KOTA KINABALU: Wildlife advocates are outraged over reports that a juvenile whale shark had been captured and killed at Marudu Bay, about 130km from here. They want stern action against the killers.
However, in Tawau, another whale shark that was caught by a fisherman, was released unharmed.
The culprits should be prosecuted for killing an endangered species, said World Wide Fund for Nature (WWF) Malaysia executive director and chief executive officer Datuk Dr Dionysius Sharma.
He said it was a great disappointment when news of the incident spread after someone tipped off the authorities about the matter.
It was reported that fishing enthusiasts captured the juvenile whale shark off Marudu Bay on Wednesday night and towed it to Kampung Teritipan, where it was chopped into pieces and loaded onto a lorry that headed for a fish meal fertiliser factory in Tuaran the next day.
Villagers kept the large pectoral, dorsal and tail fins worth hundreds of ringgit in the market as shark fins.
The whale shark (Rhicodon typus) – the biggest fish in the world – is facing extinction and such action is seen as a blatant, open violation of Malaysian and international laws.
“The fish has been on the Fisheries Department’s endangered species list since 1999 (under Control of Endangered Species of Fish Regulations), which bans harassment, capture, killing and transportation of this species,” Dr Dionysius said.
“If it is true the meat was sent to a fish meal factory, then prosecution should be pursued by the relevant authorities.”
The capture is banned under a schedule in the Fisheries Act 1985, together with species in the dugong, whale, dolphin, giant clams and sawfish groups.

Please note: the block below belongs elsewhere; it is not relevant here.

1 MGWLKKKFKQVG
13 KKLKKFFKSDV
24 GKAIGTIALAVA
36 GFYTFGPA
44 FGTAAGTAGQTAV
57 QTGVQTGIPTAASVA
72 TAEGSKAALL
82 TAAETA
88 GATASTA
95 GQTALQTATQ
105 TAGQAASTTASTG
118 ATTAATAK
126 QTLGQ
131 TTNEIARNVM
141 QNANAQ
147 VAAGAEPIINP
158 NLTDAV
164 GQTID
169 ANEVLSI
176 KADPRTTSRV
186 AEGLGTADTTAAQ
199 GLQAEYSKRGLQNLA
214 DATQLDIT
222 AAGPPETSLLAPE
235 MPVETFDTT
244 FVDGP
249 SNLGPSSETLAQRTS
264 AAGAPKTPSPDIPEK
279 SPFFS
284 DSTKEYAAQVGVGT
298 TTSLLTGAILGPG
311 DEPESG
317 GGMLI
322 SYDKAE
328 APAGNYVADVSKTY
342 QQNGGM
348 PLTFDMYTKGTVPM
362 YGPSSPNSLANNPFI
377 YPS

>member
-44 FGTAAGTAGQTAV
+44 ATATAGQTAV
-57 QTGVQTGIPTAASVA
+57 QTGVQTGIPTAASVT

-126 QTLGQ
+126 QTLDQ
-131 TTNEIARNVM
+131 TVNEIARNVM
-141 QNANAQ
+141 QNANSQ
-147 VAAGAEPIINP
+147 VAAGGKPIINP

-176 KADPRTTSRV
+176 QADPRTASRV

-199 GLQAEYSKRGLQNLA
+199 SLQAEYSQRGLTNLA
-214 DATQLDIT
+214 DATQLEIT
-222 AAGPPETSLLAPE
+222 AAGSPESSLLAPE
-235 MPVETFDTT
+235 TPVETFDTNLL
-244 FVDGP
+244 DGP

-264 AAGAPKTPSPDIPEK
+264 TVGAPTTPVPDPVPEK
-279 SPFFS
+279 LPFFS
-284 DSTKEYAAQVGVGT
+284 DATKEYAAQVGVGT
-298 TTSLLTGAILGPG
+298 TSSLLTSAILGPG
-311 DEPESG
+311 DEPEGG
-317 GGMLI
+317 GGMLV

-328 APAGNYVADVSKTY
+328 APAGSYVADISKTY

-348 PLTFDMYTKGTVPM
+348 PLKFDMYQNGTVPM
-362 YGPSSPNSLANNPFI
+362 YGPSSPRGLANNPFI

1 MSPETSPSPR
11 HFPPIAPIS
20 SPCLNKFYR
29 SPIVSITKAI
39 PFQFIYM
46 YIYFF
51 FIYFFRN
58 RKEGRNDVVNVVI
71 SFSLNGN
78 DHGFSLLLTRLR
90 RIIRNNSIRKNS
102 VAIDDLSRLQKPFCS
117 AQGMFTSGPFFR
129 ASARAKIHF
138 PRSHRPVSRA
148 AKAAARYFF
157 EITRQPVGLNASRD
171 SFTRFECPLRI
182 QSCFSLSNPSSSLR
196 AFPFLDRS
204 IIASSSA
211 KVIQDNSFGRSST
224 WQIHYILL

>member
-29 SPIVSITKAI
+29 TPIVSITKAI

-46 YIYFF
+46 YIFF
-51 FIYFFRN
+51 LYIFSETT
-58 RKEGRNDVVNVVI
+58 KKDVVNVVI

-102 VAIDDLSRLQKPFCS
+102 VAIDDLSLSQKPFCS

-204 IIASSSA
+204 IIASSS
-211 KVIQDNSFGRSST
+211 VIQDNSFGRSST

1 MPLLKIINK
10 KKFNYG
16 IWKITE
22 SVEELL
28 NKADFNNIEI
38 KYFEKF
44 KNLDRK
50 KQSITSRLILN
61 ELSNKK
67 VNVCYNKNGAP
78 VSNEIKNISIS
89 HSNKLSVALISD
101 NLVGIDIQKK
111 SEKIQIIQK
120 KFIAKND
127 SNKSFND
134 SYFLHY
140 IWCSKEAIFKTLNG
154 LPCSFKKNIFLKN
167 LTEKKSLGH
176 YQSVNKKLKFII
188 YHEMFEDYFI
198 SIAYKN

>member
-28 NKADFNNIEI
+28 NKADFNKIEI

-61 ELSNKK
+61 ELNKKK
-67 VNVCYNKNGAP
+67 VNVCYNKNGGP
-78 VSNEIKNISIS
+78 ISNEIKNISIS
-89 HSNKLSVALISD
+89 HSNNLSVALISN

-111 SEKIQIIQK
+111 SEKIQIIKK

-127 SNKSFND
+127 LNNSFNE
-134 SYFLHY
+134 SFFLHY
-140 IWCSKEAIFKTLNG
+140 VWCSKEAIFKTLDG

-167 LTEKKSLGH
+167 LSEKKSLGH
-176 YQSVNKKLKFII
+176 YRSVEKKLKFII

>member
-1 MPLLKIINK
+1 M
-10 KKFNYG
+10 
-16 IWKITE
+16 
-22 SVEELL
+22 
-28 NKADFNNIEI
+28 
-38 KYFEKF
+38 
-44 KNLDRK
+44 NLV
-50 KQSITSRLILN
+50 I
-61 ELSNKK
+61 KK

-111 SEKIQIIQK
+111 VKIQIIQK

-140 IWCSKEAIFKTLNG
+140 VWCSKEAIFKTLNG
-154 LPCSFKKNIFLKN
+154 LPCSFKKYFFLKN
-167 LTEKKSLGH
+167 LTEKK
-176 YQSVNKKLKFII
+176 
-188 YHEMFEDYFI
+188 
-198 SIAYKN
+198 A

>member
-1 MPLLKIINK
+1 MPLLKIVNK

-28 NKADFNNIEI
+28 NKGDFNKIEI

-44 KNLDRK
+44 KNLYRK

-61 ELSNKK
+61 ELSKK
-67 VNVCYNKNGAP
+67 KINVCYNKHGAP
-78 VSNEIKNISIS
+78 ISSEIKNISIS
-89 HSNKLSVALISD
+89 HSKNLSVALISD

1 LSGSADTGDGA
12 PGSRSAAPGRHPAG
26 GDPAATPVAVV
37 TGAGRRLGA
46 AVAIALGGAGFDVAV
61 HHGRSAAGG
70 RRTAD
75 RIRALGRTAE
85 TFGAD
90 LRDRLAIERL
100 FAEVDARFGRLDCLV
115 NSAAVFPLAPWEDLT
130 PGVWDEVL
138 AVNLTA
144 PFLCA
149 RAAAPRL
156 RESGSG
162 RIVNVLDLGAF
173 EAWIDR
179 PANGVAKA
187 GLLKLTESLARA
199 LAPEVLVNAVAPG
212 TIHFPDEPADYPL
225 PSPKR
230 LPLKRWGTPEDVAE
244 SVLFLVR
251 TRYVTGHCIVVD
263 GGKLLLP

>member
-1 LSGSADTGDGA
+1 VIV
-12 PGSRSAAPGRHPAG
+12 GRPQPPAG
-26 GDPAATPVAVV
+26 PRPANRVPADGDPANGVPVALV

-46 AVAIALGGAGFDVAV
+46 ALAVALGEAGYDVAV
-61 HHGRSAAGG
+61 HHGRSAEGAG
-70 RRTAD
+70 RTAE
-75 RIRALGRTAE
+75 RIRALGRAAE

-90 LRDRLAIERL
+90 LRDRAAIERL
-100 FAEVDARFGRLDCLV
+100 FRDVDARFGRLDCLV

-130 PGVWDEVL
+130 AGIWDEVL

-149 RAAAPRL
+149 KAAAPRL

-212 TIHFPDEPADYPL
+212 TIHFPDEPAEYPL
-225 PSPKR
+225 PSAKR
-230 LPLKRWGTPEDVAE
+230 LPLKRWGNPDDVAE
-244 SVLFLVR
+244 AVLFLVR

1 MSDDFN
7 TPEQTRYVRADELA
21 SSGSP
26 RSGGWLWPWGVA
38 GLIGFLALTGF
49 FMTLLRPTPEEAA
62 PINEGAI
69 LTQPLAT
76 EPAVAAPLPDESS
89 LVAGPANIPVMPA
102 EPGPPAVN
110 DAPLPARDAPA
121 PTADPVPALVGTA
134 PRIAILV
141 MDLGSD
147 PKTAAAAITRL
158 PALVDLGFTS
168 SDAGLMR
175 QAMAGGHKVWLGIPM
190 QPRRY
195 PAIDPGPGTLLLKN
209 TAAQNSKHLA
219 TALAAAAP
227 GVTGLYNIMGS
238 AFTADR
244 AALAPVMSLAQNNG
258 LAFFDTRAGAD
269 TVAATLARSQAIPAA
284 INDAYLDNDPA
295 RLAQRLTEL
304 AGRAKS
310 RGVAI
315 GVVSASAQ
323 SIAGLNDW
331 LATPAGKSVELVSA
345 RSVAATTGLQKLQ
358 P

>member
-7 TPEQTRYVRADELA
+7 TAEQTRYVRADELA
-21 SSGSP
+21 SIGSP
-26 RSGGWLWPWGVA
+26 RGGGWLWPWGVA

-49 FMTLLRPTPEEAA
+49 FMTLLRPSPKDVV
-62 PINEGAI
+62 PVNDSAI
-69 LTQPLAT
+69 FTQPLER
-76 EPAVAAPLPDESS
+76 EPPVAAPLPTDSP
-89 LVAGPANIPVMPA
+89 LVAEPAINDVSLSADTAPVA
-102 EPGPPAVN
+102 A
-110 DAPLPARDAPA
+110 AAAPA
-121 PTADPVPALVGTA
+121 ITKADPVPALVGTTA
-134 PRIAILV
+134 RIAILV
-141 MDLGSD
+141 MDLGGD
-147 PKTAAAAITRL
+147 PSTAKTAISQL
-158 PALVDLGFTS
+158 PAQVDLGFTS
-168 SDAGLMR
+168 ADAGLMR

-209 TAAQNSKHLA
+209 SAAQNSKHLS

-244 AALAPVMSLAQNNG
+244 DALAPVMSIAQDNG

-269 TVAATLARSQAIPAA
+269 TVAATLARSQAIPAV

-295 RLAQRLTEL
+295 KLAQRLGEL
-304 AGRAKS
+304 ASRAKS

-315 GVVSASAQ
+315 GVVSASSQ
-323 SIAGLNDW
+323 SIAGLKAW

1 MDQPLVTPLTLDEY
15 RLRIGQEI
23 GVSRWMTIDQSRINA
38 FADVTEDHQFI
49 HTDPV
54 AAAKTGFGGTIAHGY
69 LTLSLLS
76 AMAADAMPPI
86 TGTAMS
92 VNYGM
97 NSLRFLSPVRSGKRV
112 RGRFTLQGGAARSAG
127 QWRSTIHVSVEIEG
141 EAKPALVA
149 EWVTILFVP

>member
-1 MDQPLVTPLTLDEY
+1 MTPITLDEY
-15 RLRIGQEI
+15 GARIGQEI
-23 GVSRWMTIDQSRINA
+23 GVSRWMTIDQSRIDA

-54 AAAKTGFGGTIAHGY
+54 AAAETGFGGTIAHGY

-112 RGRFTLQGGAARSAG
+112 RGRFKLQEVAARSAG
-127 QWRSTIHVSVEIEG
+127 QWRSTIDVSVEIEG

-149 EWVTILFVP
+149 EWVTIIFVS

In the other case, a fisherman managed to free another whale shark trapped in his net on Friday morning.
Mustapha M, 50, was fishing in waters 15km off Tawau when he felt a tug on his boat.
“I turned around and saw a large spotted fish measuring about several metres in length. It looked like a whale, so I decided to return nearer to the coast to ask for help as I was not sure what it was,” he said.
Mustapha said he also sought help as he was afraid the fish might turn aggressive.
After reaching the village, Mustapha contacted district fishery enforcement officer Irwan Arjana Awang as he gathered some villagers to help release the 4m-long fish.
“We eventually found out that it was a whale shark and were glad that the villagers have released it,” said Arjana, adding that the fish was not injured and managed to swim to open waters once the net was cut.
He said it was normal for whales and whale sharks to be found there as the sea was deep.
“However, they are generally harmless creatures,” he added.
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